Sausalito board votes to put retail cannabis to the polls

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Sausalito voters will decide whether retail cannabis businesses will be allowed to operate in the city.

In a 3-to-2 vote, city council approved the entry of a resident-led initiative in the November 2022 poll. The vote came amid some public concerns about youth health and safety. legality of language in the initiative favoring some cannabis business owners over others.

The initiative would have terms that would allow a single retail storefront and a single delivery business to operate, said Mary Wagner, the city’s lawyer. It would also require business owners to live in the city and pay the city 7.5% of the net profits.

In addition, businesses should be located in certain commercial, industrial, riverside or mixed-use areas; be more than 1000 feet from any school; and operate no earlier than 7 a.m. and no later than 9 p.m.

The initiative is sponsored by resident Karen Cleary, one of the owners of Otter Brands, a cannabis company vying to open a physical storefront in the city, according to a report from city staff. The petition collected about 653 valid signatures, more than the 601 required by the county election code, Wagner said.

Because it had enough signatures, the board had to decide whether to put it on the ballot, pass an outright ordinance, or put it on the ballot while asking staff to create a report detailing the initiative and how it could affect the city, the vice-mayor said. Janelle Kellman.

Kellman and Mayor Jill Hoffman voted at the July 27 meeting against putting it on the ballot without further information.

“I think we need to at least commission the report to at least understand more fully the impacts on Sausalito and articulate that if we’re not going to pass it as an ordinance, that’s why and we’re sending it back to a people’s vote. Hoffman said.

The other three council members said they preferred to leave it to the voters and not burden the staff with extra work.

“This is not what I do not want to be briefed on on the matter,” Council member Melissa Blaustein said. “This is where we have a variety of very pressing issues on our agenda. We are in a climate emergency. We must prepare for disasters. We have a fire season.

“This is something that we have been talking about for three years and that we are trying to have an open public process,” she said. “Someone introduced it to the voters. They qualified for the ballot. Now we can let democracy do the talking and let the voters decide.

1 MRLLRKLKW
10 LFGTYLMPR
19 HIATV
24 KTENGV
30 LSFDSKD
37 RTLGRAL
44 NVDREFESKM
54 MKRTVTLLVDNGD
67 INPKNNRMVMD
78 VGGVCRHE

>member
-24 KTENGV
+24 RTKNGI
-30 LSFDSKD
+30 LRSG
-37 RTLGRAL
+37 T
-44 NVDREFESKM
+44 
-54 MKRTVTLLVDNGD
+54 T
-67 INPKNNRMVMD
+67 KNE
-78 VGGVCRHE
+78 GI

Kellman, however, said the discussion was not on whether cannabis should be permitted, but on “a particular set of languages ​​submitted on the basis of signatures.”

“This is not a larger conversation around the support or lack of support of this council anywhere for cannabis,” she said.

Public comments were mixed on the issue. Some residents said they were in favor of cannabis licenses, some said they shouldn’t be allowed because of concerns over youth access and rising crime, and some questioned the legality of the initiative.

Former city councilor Joan Cox said the last city council and most residents had already opened their arms to the sale of cannabis.

“They said yes to cannabis. They didn’t say yes to Otter Brand as the sole supplier of cannabis, ”Cox said. “They haven’t said yes to a cannabis company usurping all of the city’s power to govern, regulate and protect its businesses and residents.”

Berkeley resident Eva Chrysanthe said the initiative did not favor black business owners or entrepreneurs who live outside Sausalito.

“I agree that the process should be more democratic,” Chrysanthe said. “And I am very concerned about the lack of representation of minorities in this company.”

Conor Johnston, chief executive of Otter Brands, said comments about the lack of diversity are unfair because he identifies as a gay Mexican man who is the co-owner of the first stock-based cannabis store in San Francisco. He argued that those who oppose the measure are anti-cannabis and prohibitionists.

“For a long time, cannabis was illegal because it empowered Mexicans and because it encouraged white women and black men to sleep together,” he said. “And I’m not making this up.”

He argued that cannabis has also been a means of criminalizing anti-war activists, that it has been touted as a gateway drug, and that dispensaries have stepped up use among adolescents.

“Again, study after study refutes this,” he said.

Aurash Soroosh, a researcher from the Institute of Public Health who spoke at the meeting, raised questions about the legality of a for-profit company presenting voters with an initiative that narrows the pool of potential candidates.

“The state constitution prohibits initiative action aimed at conferring a benefit on an identified person or entity,” Soroosh said. “Second, the US Constitution’s trade clause and related principles of state law require strong rationale for residency requirements to participate in government programs. In this context, nothing justifies reserving economic opportunities for locals.

Johnston denied that the measure is a sole source contract because he has no involvement in the delivery business.

“So the idea that Otter Brands is the only one getting a license here, if we get one, isn’t true, right out of the gates,” he said.


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